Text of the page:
Round Rock re-evaluates red light cameras

Round Rock could see an end to the red light cameras that have been in place at seven intersections throughout the city for four years if  City Council decides to end its contract with the program's operator.

The red light cameras ticket drivers that illegally run red lights at intersections in which they are installed. However, Round Rock Police Chief Allen Banks said when a motorist runs a red light and receives a ticket through the camera program it is not considered a criminal offense, but it is when a motorist receives a citation from a police officer.

Banks gave a presentation to City Council during a workshop meeting Sept. 8, during which he said the department does not have data showing the red light cameras decrease accidents at intersections with the cameras in place.

Banks said the current red light camera ticketing system allows many motorists who receive a ticket to not pay the fine since it is not a criminal offense when received from a red light camera. Banks said for the system to be effective an enforcement mechanism needs to be in place.

"We have 14,000 unpaid violations right now," Banks said. "We have 14,000 people thumbing their nose at the city of Round Rock."

Banks said most of the citations go to vehicles registered outside of Round Rock.

Texas Law does allow for cities and counties to opt into the Scofflaw Centralized Protections program, which would prevent motorists from registering their vehicle if they have an outstanding ticket received from a red light camera. Round Rock is not a part of the program. Council Member Craig Morgan said the city could not join the program unless the county did so.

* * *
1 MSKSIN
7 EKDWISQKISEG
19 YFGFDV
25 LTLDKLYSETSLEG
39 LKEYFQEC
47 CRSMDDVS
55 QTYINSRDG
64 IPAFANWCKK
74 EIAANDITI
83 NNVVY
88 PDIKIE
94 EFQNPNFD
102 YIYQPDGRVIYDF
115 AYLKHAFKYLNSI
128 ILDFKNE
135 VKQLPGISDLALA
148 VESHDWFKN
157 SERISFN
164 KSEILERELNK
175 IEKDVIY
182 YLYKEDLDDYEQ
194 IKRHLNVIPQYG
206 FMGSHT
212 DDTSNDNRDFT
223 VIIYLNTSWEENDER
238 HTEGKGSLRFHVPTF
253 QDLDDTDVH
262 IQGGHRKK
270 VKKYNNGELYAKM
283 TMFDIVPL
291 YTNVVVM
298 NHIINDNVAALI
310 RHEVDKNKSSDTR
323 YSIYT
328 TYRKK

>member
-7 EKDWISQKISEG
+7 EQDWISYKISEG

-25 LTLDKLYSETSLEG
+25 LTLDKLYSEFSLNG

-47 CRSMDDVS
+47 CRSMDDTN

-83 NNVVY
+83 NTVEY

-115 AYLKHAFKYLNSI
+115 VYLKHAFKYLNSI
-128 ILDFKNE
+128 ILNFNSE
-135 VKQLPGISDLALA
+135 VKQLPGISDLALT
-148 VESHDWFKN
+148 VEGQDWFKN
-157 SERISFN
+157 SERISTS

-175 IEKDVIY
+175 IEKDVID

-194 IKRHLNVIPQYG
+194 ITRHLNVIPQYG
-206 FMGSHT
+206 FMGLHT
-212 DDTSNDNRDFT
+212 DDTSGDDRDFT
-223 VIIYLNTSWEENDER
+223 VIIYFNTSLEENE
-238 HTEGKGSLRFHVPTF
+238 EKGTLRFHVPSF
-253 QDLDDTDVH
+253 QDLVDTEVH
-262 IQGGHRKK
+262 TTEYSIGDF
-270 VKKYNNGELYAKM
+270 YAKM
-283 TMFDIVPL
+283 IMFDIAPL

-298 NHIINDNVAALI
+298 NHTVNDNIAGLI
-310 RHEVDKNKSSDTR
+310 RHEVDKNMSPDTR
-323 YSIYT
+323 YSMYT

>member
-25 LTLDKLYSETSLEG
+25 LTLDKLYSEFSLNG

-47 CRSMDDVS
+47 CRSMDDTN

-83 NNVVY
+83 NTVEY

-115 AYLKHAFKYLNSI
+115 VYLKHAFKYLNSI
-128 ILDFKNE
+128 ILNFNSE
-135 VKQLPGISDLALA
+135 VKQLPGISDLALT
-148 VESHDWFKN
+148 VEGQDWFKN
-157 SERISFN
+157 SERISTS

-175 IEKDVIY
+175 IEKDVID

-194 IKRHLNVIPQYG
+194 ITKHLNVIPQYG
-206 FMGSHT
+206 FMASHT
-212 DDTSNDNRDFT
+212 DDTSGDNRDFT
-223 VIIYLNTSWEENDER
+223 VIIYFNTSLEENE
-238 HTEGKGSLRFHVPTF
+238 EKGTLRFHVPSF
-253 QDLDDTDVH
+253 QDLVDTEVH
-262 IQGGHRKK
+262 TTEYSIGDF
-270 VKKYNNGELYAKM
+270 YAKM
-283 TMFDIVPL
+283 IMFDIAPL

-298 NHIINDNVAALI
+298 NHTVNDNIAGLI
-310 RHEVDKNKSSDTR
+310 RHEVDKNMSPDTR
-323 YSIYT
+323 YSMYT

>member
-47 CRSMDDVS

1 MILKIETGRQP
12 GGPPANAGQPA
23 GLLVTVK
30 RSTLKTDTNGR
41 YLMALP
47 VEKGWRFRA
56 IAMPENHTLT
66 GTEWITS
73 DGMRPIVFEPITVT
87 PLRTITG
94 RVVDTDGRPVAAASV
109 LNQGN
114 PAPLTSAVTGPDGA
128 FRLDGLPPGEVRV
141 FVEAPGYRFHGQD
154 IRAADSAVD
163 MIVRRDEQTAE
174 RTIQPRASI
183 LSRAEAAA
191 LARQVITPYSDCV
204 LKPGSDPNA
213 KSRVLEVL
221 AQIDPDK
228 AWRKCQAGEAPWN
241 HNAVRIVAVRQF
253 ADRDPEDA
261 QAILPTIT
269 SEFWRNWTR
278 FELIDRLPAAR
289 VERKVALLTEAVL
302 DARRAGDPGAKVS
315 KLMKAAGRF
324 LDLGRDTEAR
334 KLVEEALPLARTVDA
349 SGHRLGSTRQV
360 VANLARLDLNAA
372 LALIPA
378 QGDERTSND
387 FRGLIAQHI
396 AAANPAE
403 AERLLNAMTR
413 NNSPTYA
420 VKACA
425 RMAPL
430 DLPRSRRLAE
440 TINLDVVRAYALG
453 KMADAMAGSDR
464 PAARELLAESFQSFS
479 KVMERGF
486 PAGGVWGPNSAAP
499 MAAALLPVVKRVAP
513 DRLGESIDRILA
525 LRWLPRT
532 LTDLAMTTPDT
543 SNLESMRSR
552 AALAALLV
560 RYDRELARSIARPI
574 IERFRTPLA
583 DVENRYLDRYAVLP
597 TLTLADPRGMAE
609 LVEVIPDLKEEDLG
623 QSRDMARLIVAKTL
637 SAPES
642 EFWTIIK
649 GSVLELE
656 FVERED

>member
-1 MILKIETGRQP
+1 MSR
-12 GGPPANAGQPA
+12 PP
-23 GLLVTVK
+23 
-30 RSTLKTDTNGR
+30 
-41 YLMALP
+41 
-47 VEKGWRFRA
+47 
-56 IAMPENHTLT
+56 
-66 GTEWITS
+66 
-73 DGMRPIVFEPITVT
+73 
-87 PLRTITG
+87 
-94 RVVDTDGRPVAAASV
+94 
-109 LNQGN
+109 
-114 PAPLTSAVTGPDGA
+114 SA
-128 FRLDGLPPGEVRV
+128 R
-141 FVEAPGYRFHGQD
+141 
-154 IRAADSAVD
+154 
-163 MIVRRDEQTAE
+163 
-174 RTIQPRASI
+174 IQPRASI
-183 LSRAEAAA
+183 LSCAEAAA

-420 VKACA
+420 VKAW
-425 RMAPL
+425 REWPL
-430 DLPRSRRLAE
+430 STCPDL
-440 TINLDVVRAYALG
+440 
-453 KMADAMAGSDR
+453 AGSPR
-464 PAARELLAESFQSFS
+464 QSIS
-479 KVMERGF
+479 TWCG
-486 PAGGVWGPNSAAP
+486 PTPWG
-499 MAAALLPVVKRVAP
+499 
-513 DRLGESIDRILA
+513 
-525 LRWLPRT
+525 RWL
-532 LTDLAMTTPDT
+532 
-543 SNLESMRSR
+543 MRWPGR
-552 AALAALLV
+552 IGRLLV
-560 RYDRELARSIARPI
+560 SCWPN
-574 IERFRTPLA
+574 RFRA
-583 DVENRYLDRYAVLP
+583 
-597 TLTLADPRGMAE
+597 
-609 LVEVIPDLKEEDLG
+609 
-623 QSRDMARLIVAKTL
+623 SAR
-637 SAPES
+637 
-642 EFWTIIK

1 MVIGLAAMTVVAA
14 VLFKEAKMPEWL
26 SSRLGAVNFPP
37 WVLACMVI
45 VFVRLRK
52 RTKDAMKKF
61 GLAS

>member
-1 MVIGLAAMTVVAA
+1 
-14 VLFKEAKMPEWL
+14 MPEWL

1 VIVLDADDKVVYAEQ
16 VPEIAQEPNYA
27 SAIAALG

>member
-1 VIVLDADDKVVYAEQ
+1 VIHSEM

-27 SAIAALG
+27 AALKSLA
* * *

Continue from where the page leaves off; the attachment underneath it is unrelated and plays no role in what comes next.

Round Rock City Manager Laurie Hadley said the programs takes significant staff time to manage. Transportation Director Gary Hudder said the funds his department receives from the program have to be spent on specific projects such as intersection safety improvements. He said the department has accumulated about $175,000 from the program that can be spent on intersection improvements, and most projects along those lines cost about $300,000 to $400,000, he said.

"We've been hard pressed to spend the dollars in what I would consider a significant benefit," Hudder said.

Council Member Frank Leffingwell said he would vote to end the program as soon as possible if put to a vote. Council Member Kris Whitfield said she thinks the city should end the contract as well. Council Member Will Peckham said the program seems to be a hindrance to law enforcement rather than an effective tool for police.

Mayor Alan McGraw said he would like to see a specific plan in place to address intersection safety if the city ended the red light camera program.

"The plan was to change [drivers'] behaviors. It was never supposed to be a revenue generator." McGraw said. "I don't want to say, 'This didn't work, so let's not do anything.'"

Banks said the police department plans to raise residents' awareness about the dangers of running red lights and distracted driving through public service announcements and social media campaigns.

Hadley said city staff will come back to City Council with further recommendations to increase intersection safety in place of the red light cameras.


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